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Synthesis of a functionalized polypyrrole coated electrotextile for use in biosensors.

McGraw SK, Alocilja E, Senecal A, Senecal K - Biosensors (Basel) (2012)

Bottom Line: The effects of dopant inclusion and post-polymerization wash steps were also analyzed.The initial results show a nonwoven fiber matrix can be successfully coated in a conductive, functionalized polymer while still maintaining surface area and fiber durability.The immobilized avidin was then successfully used to capture biotin.

View Article: PubMed Central - PubMed

Affiliation: Biosystems and Agricultural Engineering, Michigan State University, 524 S. Shaw Lane, 115 Farrall Hall, East Lansing, MI 48824, USA. andre.g.senecal.civ@mail.mil.

ABSTRACT
An electrotextile with a biosensing focus composed of conductive polymer coated microfibers that contain functional attachment sites for biorecognition elements was developed. Experiments were conducted to select a compound with a pendant functional group for inclusion in the polymer, a fiber platform, and polymerization solvent. The effects of dopant inclusion and post-polymerization wash steps were also analyzed. Finally, the successful attachment of avidin, which was then used to capture biotin, to the electrotextile was achieved. The initial results show a nonwoven fiber matrix can be successfully coated in a conductive, functionalized polymer while still maintaining surface area and fiber durability. A polypropylene fiber platform with a conductive polypyrrole coating using iron (III) chloride as an oxidant, water as a solvent, and 5-sulfosalicylic acid as a dopant exhibited the best coating consistency, material durability, and lowest resistance. Biological attachment of avidin was achieved on the fibers through the inclusion of a carboxyl functional group via 3-thiopheneacetic acid in the monomer. The immobilized avidin was then successfully used to capture biotin. This was confirmed through the use of fluorescent quantum dots and confocal microscopy. A preliminary electrochemical experiment using avidin for biotin detection was conducted. This technology will be extremely useful in the formation of electrotextiles for use in biosensor systems.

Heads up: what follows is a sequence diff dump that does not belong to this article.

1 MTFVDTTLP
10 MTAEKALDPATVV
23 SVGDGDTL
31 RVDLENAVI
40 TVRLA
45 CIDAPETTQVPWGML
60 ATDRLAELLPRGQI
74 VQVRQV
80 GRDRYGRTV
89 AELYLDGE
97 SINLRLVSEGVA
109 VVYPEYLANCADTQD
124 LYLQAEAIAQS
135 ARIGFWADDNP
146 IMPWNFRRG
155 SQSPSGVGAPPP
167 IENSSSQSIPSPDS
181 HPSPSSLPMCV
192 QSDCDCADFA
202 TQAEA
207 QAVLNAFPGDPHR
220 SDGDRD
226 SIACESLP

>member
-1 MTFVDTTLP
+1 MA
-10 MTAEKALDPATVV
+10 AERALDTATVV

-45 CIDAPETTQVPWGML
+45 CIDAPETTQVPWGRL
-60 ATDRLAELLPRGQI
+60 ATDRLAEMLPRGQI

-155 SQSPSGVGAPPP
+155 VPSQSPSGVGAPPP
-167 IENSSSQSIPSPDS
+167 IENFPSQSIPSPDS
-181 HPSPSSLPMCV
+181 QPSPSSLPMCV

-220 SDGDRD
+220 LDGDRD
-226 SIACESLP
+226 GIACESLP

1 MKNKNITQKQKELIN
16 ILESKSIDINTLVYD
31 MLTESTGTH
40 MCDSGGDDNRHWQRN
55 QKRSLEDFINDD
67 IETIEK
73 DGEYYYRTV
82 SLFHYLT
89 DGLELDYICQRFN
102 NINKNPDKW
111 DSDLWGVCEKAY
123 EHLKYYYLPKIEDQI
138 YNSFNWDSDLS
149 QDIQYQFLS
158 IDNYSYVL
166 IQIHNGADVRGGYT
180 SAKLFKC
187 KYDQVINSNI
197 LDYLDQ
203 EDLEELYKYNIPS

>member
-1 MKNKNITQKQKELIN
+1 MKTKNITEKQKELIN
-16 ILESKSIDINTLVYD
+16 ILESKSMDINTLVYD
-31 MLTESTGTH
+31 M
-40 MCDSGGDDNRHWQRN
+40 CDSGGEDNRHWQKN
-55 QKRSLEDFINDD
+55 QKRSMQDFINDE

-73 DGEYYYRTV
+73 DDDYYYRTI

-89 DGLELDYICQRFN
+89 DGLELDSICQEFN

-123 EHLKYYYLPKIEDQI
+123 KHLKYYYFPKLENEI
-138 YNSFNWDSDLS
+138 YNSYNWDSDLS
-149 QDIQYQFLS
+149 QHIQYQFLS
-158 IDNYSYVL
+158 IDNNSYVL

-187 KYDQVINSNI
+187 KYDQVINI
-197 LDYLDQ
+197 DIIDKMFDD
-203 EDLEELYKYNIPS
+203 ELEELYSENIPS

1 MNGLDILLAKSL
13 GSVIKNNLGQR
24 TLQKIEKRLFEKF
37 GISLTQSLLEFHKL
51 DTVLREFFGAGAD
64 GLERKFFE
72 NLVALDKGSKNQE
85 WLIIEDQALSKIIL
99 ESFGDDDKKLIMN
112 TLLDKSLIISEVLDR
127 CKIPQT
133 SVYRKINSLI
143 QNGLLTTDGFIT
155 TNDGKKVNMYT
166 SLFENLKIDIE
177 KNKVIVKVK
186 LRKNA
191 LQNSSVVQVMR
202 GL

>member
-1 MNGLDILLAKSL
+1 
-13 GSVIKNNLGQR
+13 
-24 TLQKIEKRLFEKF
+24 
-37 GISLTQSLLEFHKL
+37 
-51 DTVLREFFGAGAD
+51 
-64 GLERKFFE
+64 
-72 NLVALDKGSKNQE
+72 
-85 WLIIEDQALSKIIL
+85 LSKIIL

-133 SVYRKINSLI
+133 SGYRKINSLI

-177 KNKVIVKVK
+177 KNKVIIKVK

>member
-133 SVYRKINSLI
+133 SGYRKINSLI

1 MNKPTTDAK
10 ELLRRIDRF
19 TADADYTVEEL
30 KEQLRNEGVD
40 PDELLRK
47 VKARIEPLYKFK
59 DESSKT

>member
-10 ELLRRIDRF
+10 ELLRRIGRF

No MeSH data available.


Average response over a period of 12 min (after a 3 min equilibrium time) for the electrochemical detection with varying biotin solution concentrations of 0.5 µM (green, triangle), 5 µM (purple, x), 50 µM (blue, diamond), and 500 µM (orange, circle). The system response increases as the concentration of biotin increases.
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biosensors-02-00465-f007: Average response over a period of 12 min (after a 3 min equilibrium time) for the electrochemical detection with varying biotin solution concentrations of 0.5 µM (green, triangle), 5 µM (purple, x), 50 µM (blue, diamond), and 500 µM (orange, circle). The system response increases as the concentration of biotin increases.

Mentions: Preliminary experiments were conducted taking multiple measurements using the fiber membranes as electrodes to determine if a biological recognition signal can be observed. Triplicate measurements were taken using the conductive fiber membrane electrodes to establish the resistance values for a control sample (0.1 M PB) and biotin solutions at concentrations of 0.5, 5, 50, and 500 µM. A time of 3 min was determined to be necessary to reach system equilibrium. The responses for each concentration at each time point were averaged and the value after the initial 3 min equilibrium time can be seen in Figure 7.